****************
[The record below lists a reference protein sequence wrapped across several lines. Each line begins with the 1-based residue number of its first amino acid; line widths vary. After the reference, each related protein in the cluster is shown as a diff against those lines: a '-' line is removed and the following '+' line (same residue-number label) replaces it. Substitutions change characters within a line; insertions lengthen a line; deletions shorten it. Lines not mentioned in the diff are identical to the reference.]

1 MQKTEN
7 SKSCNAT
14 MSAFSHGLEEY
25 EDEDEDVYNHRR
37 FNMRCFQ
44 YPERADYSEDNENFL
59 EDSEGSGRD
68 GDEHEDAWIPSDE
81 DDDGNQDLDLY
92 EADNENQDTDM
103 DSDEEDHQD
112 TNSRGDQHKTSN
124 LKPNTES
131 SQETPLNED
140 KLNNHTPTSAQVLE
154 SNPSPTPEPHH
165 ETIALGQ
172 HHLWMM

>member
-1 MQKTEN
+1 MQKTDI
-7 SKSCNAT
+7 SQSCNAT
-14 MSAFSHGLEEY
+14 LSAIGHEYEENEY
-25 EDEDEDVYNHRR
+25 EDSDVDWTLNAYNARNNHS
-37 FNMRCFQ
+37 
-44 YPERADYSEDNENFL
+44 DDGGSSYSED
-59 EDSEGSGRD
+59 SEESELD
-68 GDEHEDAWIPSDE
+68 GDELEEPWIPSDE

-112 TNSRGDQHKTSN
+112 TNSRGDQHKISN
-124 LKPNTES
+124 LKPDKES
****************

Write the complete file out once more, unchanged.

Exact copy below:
[The record below lists a reference protein sequence wrapped across several lines. Each line begins with the 1-based residue number of its first amino acid; line widths vary. After the reference, each related protein in the cluster is shown as a diff against those lines: a '-' line is removed and the following '+' line (same residue-number label) replaces it. Substitutions change characters within a line; insertions lengthen a line; deletions shorten it. Lines not mentioned in the diff are identical to the reference.]

1 MQKTEN
7 SKSCNAT
14 MSAFSHGLEEY
25 EDEDEDVYNHRR
37 FNMRCFQ
44 YPERADYSEDNENFL
59 EDSEGSGRD
68 GDEHEDAWIPSDE
81 DDDGNQDLDLY
92 EADNENQDTDM
103 DSDEEDHQD
112 TNSRGDQHKTSN
124 LKPNTES
131 SQETPLNED
140 KLNNHTPTSAQVLE
154 SNPSPTPEPHH
165 ETIALGQ
172 HHLWMM

>member
-1 MQKTEN
+1 MQKTDI
-7 SKSCNAT
+7 SQSCNAT
-14 MSAFSHGLEEY
+14 LSAIGHEYEENEY
-25 EDEDEDVYNHRR
+25 EDSDVDWTLNAYNARNNHS
-37 FNMRCFQ
+37 
-44 YPERADYSEDNENFL
+44 DDGGSSYSED
-59 EDSEGSGRD
+59 SEESELD
-68 GDEHEDAWIPSDE
+68 GDELEEPWIPSDE

-112 TNSRGDQHKTSN
+112 TNSRGDQHKISN
-124 LKPNTES
+124 LKPDKES